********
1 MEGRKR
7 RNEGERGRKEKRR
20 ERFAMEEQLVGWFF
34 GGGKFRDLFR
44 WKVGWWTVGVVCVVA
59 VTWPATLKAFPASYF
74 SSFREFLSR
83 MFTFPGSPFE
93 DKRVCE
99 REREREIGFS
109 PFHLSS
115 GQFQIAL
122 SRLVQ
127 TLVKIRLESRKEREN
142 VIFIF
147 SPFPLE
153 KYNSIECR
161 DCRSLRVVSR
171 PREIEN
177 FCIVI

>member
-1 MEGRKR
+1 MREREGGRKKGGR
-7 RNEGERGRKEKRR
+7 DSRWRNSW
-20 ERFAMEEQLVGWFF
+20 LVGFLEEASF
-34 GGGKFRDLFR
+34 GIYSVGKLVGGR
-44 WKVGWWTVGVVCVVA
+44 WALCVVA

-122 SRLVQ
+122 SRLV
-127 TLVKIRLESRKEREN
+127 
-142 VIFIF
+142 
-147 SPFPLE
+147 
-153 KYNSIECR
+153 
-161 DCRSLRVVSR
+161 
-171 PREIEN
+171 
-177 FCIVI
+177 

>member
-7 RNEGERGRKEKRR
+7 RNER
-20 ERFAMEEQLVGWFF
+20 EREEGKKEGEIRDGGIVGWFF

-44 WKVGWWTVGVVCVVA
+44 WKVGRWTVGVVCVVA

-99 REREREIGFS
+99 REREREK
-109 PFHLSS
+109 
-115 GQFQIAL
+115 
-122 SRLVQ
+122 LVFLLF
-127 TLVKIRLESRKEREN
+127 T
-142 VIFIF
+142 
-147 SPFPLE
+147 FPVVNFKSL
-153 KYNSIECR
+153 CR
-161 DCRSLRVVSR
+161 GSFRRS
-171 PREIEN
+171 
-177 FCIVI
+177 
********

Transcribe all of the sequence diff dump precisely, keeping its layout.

1 MEGRKR
7 RNEGERGRKEKRR
20 ERFAMEEQLVGWFF
34 GGGKFRDLFR
44 WKVGWWTVGVVCVVA
59 VTWPATLKAFPASYF
74 SSFREFLSR
83 MFTFPGSPFE
93 DKRVCE
99 REREREIGFS
109 PFHLSS
115 GQFQIAL
122 SRLVQ
127 TLVKIRLESRKEREN
142 VIFIF
147 SPFPLE
153 KYNSIECR
161 DCRSLRVVSR
171 PREIEN
177 FCIVI

>member
-1 MEGRKR
+1 MREREGGRKKGGR
-7 RNEGERGRKEKRR
+7 DSRWRNSW
-20 ERFAMEEQLVGWFF
+20 LVGFLEEASF
-34 GGGKFRDLFR
+34 GIYSVGKLVGGR
-44 WKVGWWTVGVVCVVA
+44 WALCVVA

-122 SRLVQ
+122 SRLV
-127 TLVKIRLESRKEREN
+127 
-142 VIFIF
+142 
-147 SPFPLE
+147 
-153 KYNSIECR
+153 
-161 DCRSLRVVSR
+161 
-171 PREIEN
+171 
-177 FCIVI
+177 

>member
-7 RNEGERGRKEKRR
+7 RNER
-20 ERFAMEEQLVGWFF
+20 EREEGKKEGEIRDGGIVGWFF

-44 WKVGWWTVGVVCVVA
+44 WKVGRWTVGVVCVVA

-99 REREREIGFS
+99 REREREK
-109 PFHLSS
+109 
-115 GQFQIAL
+115 
-122 SRLVQ
+122 LVFLLF
-127 TLVKIRLESRKEREN
+127 T
-142 VIFIF
+142 
-147 SPFPLE
+147 FPVVNFKSL
-153 KYNSIECR
+153 CR
-161 DCRSLRVVSR
+161 GSFRRS
-171 PREIEN
+171 
-177 FCIVI
+177 